Thermal energy storage (TES) refers to the technology that allows the transfer and storage of heat energy or, alternatively, energy from ice or cold air or water.
This method is built into new technologies that complement energy solutions, such as solar.
Explaining Thermal Energy Storage
Some thermal energy storage methods allow for daily use, for example, using off-peak nighttime energy to create hot or cold storage that is used to power systems throughout the day. Other systems are more long-term, such as systems that store solar energy in the summer for use in the winter.
The idea behind TES is changing the way users generate the vast amount of heating and cooling capacity that eats up so much conventional energy from the grid.
The problem is that much of the grid power used for heating and cooling buildings is generated by energy from fossil fuels such as coal, oil, and natural gas. This can be addressed using TES, which can provide heating and cooling solutions easily by evening out the distributed heat in a natural landscape or cycle by applying heat stored in solar collectors.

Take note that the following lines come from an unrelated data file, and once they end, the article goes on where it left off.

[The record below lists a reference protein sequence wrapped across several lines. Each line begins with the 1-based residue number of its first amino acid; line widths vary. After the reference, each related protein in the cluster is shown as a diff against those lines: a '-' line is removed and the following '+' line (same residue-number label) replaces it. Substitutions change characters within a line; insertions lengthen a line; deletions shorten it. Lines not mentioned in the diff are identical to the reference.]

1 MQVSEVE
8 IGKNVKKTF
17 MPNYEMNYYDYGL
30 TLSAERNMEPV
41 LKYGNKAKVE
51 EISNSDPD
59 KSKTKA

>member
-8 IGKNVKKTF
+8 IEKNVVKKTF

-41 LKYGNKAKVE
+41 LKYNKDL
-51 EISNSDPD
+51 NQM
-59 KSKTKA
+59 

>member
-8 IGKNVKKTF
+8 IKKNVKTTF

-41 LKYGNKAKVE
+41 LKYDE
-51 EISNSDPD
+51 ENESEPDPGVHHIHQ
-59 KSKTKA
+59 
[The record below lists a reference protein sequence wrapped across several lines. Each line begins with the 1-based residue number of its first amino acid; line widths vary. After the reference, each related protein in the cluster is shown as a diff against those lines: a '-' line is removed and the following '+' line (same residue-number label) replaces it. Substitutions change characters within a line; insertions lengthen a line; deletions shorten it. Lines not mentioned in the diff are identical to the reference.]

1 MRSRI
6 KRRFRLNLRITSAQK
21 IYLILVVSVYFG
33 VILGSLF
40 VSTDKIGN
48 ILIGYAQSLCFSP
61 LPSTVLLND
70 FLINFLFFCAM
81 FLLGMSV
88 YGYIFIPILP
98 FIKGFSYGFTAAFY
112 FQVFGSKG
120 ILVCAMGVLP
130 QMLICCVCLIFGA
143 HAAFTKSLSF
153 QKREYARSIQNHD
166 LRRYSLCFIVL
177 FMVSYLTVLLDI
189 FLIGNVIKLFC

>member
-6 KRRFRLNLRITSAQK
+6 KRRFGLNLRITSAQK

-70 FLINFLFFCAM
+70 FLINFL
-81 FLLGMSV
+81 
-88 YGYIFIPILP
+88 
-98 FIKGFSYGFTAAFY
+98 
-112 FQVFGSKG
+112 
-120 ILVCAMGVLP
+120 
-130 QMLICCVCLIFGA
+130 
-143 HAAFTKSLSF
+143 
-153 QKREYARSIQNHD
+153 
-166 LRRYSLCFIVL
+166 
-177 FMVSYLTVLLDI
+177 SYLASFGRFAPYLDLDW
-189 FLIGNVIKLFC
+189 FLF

Scientists and engineers are constantly working on new thermal energy storage solutions to replace fossil fuel-driven HVAC systems.
Thermal energy storage can be utilized to move the peak load of energy on the grid to off-peak hours. They can also augment a solar collector to store the energy during the day and supply the necessary energy during the night.
A simple tank model can be developed by writing a single energy balance equation on the tank water. In this equation, the tank dynamic temperature is equal to the heat supplied by the heat pump, heat rejected to the cold water entering the tank and heat lost to the ambient.